• Newlyweds & anniversaries. I've had a number of portraits for couples that have either just married, or are celebrating an anniversary requested a piece of artwork of their big day! This can be a very lucrative market, but usually depends on the style of work you produce, the aesthetics of your work will play a big part in working in this kind of niche. Caricatures are perfect for guest invitations, whereas traditional methods may be better for keepsake pieces. You can advertise to this audience through traditional wedding outlets, such as wedding magazines, blogs and of course through pages on social media (Pinterest being a particularly good one for this).

  • If you like it, most likely someone else will too. You can use yourself as an audience type just make sure to keep it broad enough that you'll still find others! You're not looking for someone just like you, just enough like you that they'll like your work. It sounds confusing but all you need to do is find the people that like the subjects you paint, be it horses, planes, dogs, people, cars, houses or even landscapes. Use yourself as a demographic, consider your age, gender and interests when defining this audience and you should have something rough to aim at initially! Refine this over time and you'll be set.

You could also consider casting a wider net occasionally also. Though you may have had luck promoting your work to your defined audience, you never know who else may be interested in your artwork unless you broaden your approach. This will also allow you to expand the width of your defined audience, opening up a whole new market of potential buyers!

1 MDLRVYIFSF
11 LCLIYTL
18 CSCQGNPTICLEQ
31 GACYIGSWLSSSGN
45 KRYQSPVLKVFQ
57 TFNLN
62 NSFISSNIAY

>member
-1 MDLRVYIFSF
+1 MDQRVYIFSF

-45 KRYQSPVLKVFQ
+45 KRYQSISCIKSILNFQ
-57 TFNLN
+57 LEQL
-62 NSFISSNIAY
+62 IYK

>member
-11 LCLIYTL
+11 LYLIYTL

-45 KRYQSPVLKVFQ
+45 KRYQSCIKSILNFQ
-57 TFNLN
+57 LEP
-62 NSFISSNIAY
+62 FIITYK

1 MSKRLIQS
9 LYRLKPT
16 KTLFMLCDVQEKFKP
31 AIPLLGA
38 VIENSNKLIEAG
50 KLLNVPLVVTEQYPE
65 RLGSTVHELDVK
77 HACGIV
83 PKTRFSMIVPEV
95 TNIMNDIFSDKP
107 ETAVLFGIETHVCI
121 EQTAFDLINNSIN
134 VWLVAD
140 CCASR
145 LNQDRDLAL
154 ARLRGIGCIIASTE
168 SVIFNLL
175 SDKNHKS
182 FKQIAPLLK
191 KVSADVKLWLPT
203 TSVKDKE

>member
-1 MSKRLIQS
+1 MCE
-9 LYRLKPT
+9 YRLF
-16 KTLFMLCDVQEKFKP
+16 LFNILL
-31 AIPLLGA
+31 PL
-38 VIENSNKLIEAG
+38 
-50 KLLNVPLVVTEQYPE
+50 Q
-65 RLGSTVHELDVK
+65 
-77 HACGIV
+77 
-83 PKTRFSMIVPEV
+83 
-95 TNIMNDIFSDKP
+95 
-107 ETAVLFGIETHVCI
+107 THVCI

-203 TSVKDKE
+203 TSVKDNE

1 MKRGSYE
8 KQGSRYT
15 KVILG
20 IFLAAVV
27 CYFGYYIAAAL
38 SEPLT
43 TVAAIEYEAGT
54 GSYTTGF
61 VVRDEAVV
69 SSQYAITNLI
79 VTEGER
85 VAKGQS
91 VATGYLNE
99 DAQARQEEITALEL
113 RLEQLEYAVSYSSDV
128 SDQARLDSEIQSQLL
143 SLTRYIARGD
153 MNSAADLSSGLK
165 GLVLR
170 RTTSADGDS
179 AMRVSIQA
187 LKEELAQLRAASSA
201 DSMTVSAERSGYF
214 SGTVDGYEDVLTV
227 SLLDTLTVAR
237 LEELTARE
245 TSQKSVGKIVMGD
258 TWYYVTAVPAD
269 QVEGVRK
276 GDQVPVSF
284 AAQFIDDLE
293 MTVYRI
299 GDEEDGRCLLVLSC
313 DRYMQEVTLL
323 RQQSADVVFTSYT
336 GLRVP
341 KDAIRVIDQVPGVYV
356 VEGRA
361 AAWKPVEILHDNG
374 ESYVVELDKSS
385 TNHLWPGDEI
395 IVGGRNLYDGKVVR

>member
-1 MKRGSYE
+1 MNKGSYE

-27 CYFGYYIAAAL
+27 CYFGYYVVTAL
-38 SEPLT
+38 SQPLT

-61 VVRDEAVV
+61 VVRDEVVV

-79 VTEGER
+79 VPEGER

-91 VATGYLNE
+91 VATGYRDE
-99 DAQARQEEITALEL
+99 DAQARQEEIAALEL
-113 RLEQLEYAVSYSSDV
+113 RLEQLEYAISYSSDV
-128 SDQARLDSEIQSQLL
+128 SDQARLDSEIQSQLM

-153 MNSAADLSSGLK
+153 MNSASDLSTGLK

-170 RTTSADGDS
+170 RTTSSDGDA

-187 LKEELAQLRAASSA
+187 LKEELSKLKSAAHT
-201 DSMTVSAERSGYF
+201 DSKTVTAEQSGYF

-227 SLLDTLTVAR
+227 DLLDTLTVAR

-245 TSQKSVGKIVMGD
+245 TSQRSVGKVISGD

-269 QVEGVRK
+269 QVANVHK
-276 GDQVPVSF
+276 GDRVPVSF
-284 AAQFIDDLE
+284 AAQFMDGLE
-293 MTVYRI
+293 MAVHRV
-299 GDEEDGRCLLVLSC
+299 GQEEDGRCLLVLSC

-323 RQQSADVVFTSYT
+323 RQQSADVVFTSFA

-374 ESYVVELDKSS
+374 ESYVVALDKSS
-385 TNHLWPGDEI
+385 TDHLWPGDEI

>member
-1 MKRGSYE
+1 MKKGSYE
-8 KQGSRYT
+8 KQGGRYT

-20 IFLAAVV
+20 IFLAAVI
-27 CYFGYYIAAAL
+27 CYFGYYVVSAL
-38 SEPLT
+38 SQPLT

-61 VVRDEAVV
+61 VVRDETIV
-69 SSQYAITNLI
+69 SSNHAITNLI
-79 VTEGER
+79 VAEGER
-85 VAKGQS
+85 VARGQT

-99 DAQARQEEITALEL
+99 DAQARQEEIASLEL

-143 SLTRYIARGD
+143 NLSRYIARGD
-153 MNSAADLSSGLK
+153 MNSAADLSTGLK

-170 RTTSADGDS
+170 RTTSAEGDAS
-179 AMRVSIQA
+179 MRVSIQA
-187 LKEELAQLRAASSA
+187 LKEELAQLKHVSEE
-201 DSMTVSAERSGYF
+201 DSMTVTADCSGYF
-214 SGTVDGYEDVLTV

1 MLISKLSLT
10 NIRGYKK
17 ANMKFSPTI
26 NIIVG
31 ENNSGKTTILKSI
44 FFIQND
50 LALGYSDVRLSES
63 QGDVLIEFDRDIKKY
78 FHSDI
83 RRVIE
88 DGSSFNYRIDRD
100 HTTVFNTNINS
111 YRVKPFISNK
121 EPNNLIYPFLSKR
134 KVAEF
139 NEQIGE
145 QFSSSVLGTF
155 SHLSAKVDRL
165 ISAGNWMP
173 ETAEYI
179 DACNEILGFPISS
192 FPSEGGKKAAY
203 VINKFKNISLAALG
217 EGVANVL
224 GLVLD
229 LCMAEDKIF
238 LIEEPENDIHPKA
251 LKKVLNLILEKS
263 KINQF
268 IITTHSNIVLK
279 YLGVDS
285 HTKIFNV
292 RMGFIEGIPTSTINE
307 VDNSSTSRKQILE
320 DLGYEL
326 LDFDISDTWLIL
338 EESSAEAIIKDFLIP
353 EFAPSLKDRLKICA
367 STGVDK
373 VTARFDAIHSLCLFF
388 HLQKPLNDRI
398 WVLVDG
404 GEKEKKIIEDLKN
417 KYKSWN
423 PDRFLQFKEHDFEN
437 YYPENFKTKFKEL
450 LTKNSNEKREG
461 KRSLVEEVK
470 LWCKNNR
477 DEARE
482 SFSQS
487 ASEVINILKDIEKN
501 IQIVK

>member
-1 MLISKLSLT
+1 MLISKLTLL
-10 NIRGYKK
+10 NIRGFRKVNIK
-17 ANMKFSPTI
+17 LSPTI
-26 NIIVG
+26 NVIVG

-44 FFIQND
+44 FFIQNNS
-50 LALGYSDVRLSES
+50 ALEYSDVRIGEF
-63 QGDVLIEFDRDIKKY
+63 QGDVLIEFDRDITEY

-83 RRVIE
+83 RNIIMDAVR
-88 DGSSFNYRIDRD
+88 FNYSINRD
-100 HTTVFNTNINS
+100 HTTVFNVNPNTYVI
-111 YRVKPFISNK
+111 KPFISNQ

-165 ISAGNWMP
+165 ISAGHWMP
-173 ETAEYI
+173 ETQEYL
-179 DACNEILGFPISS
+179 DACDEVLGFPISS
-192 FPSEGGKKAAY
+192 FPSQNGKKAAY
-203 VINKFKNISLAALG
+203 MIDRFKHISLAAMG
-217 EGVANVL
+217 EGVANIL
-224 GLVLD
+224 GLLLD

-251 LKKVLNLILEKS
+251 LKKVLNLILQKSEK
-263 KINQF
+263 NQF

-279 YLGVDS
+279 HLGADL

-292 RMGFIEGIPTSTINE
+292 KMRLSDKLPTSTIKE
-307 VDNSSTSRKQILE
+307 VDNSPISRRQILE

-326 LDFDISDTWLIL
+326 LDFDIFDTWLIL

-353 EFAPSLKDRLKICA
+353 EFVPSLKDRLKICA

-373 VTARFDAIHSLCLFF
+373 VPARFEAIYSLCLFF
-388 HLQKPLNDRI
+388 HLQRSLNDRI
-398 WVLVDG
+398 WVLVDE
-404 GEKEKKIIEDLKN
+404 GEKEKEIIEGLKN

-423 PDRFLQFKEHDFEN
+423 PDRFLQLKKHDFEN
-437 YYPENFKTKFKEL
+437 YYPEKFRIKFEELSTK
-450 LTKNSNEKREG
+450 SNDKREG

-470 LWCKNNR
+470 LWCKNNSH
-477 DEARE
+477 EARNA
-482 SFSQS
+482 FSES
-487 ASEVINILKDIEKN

3. Know how much to charge

ophanap digital portrait painting
Portrait study, 2019

This is a tricky subject for a lot of artists, particularly those starting out. Many experienced artists may tell you never lower your prices as you'll lower the value of your work, however, they are also supposedly well established and no longer need to worry about the financial aspect as much.

I believe it's better to start at a lower price and work your way up. By introducing your services to new clients you'll need to prove your worth as an artist and having social credibility having already completed a number of commissions really helps. Not only that but you'll also receive vital experience interacting with a client, reacting to their needs and accommodating any changes they might request.

Having this experience early on in your career will better serve you down the line when interacting with bigger fish down the line. Also, any payment is better than none! (Surprisingly) There is little merit working on your solely on your own studies when you could be earning experience, improve your painting skills AND improve your client service through commission work.

Saying this, of course you need to meet a certain standard in terms of the quality of your work before you start working for others, if you can't find a commission outside of your immediate family members and loved ones after a time of